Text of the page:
I never permit access until I have either cashed their check at their bank or I have cerified funds. Its my way or …well you know the rest.

Lessons are learned… and atleast you don’t have them sitting in your home. So, in this case you are lucky… Get another buyer and the best of luck to you.

John Bittel

Re: How NOT to do it when dealing with buyers - Posted by Mark (WV)

Posted by Mark (WV) on February 20, 2001 at 21:38:18:

Thanks Brian that is a wake up call. I’ve caught my self doing the very same thing

as fast as you can!!! nt. - Posted by evelyn

Posted by evelyn on February 21, 2001 at 07:44:16:


Another Great Ron Guy Post! Thanks (nt) - Posted by WayneMD

Posted by WayneMD on February 21, 2001 at 07:59:38:


the clause - Posted by Laure

Posted by Laure on February 21, 2001 at 04:33:07:

Yes, the clause stating keeping the money as liquidated damages will probably cover you for keeping the cash in a lawsuit. I just think the hassle factor clutters my mind, and eats my time keeping me from making another deal elsewhere. Life is complicated enough without me making it harder. I like things simple. " You want the house or not?" NEXT !

Laure :slight_smile:

Ditto!!! - Posted by SusanL.–FL

Posted by SusanL.–FL on February 21, 2001 at 10:02:38:

Newbies should save a copy of some of these posts in this thread. Really good info!

The three day rule does not apply to RE - Posted by Jim IL

Posted by Jim IL on February 21, 2001 at 19:05:46:

I had a seller try to back out of a deal two days after they signed the home over to me.
I wanted the house BAD, there was a ton of equity, and I knew they were trying to get out of my deal to sell for more to someone else.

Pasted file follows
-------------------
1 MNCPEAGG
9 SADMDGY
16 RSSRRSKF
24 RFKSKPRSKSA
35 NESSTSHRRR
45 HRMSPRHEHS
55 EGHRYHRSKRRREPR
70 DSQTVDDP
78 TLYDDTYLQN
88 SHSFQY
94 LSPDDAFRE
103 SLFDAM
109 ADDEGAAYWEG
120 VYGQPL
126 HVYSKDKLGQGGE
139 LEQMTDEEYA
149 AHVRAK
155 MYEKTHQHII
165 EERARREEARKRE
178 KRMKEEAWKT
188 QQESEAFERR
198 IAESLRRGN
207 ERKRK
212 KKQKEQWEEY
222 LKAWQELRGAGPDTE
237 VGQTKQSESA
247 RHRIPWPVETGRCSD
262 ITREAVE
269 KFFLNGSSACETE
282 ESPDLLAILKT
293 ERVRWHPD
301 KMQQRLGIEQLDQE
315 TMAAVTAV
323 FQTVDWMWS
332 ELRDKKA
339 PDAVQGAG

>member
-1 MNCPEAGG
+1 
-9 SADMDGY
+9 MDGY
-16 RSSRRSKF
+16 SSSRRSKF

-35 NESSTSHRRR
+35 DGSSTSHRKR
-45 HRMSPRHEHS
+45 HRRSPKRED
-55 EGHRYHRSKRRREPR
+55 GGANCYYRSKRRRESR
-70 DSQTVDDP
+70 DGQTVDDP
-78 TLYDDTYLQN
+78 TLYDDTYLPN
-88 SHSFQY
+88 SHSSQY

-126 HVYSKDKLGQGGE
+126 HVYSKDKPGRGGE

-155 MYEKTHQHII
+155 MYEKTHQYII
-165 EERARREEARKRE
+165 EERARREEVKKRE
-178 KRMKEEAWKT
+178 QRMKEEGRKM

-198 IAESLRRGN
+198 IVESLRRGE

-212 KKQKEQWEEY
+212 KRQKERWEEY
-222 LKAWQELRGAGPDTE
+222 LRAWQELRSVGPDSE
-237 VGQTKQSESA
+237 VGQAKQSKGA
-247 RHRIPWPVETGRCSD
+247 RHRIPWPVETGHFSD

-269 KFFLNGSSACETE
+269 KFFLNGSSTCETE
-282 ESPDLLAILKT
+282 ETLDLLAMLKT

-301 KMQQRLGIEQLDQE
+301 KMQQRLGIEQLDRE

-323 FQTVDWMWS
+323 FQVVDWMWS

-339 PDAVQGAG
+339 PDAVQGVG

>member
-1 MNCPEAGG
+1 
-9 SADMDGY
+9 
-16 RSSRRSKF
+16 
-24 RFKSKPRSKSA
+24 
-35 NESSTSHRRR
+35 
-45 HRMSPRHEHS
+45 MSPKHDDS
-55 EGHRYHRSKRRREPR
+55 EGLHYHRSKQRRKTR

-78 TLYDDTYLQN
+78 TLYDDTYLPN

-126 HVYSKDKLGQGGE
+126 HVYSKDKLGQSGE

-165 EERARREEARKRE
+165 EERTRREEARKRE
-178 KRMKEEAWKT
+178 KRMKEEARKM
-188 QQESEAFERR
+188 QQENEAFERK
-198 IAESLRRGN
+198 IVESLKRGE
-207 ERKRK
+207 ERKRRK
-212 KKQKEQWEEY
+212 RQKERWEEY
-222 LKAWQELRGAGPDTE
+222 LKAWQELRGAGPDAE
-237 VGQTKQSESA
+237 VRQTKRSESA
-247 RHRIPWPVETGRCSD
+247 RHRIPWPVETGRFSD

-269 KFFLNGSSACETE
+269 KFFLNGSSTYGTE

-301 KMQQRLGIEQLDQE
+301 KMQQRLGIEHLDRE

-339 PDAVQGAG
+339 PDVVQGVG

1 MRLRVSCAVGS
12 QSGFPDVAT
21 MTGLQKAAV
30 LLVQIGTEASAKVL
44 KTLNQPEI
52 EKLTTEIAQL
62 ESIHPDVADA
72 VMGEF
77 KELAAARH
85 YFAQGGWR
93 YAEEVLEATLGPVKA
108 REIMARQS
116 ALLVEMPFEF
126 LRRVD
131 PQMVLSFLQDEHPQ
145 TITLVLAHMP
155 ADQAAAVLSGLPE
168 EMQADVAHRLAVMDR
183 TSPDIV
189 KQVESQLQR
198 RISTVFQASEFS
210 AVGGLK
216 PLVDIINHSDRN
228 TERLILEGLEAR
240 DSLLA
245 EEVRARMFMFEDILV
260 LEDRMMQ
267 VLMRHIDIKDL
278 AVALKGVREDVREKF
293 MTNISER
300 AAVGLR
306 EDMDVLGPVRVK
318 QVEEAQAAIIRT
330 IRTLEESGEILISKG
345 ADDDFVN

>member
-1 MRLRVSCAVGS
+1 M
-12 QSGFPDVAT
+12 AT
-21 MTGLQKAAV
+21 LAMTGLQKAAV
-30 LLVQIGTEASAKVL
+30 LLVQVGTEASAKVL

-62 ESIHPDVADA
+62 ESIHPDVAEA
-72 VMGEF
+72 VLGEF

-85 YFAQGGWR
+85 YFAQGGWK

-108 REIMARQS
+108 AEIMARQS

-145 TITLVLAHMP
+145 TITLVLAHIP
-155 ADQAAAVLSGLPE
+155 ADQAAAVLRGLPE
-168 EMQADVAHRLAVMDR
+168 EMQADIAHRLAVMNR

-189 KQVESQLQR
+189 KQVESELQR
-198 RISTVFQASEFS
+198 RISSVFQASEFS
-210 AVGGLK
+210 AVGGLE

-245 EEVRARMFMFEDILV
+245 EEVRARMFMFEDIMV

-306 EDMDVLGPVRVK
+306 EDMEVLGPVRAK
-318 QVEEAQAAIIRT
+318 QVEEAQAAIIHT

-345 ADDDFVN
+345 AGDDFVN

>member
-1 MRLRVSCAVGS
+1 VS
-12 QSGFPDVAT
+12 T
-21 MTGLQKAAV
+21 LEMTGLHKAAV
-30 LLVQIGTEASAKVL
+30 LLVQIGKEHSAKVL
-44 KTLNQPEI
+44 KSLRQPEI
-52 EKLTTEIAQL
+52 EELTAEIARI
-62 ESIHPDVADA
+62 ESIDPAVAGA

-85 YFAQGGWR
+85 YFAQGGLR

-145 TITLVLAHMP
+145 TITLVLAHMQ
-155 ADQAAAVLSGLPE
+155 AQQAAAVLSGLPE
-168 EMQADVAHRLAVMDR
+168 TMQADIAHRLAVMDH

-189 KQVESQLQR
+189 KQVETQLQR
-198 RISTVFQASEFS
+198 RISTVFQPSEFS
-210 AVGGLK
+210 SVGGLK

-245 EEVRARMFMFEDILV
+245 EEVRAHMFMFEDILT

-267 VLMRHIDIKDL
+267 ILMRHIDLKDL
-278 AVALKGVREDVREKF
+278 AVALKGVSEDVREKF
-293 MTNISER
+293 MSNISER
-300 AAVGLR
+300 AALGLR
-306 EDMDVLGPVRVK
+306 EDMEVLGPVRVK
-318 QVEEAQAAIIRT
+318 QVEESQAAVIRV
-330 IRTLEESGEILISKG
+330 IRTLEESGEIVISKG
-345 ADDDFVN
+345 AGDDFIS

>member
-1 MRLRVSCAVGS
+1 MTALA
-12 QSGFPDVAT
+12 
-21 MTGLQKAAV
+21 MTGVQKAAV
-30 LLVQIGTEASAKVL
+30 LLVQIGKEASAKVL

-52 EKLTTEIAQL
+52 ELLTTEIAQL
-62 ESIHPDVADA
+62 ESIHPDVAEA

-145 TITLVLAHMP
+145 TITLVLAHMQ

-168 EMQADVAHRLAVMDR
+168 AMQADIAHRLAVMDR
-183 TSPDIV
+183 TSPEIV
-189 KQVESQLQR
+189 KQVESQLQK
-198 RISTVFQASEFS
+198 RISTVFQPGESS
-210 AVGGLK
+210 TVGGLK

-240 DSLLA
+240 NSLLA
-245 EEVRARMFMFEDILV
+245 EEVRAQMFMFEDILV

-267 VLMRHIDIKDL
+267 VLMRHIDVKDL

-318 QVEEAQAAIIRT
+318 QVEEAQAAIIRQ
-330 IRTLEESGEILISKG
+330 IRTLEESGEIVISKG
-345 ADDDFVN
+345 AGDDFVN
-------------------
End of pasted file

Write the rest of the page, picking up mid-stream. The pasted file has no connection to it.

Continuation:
Anyway, after talking to my attorney, he said, get over to the county and record the deed!
They cannot back out.
A Real Estate contract in Illinois is binding the minute it is signed by all parties.
They cannot back out after signing.
I just had my lawyer write them a strongly worded letter, and copied it to their lawyer as well, saying we intend to start our work on the home ASAP, and that the agreement is binding, especially since we recorded the deed already.

Now in the case here, with a buyer, I’d make them sign something saying the relinquish ther claim to buy, and then let them go.
You are right, they sound like bad news waiting to happen as buyers or tenants.
Just a little C.Y.A.

Anyway, just thought I’d pass that along to you.
Ask your attorney to verify this of course, but mine said it was true, and made it stick in that one deal.

Take care,
Jim IL

Re: The three day rule does not apply to RE - Posted by Laure

Posted by Laure on February 22, 2001 at 08:44:59:

I don’t know about being the seller…I ALWAYS WANT TO SELL ! HA ! I know in a refinance situation, I have to wait three days after signing at close before I get the check disbursed to me. That is in case I back out of the deal in the three day time frame.
When I sell a house, I get the check that day because the buyer’s three days had lapsed a long time ago.

Going to Mexico tonight. be back in a week. Little R&R

Laure :-}

Depends on state! - Posted by Redline

Posted by Redline on February 21, 2001 at 22:52:37:

Here in NJ all RE contracts have “3 day attorney review” clause. Anyone can back out for any reason during that time with no recourse.


Have a Tequilla Sunrise on me! [nt] - Posted by SusanL.–FL

Posted by SusanL.–FL on February 22, 2001 at 14:46:00: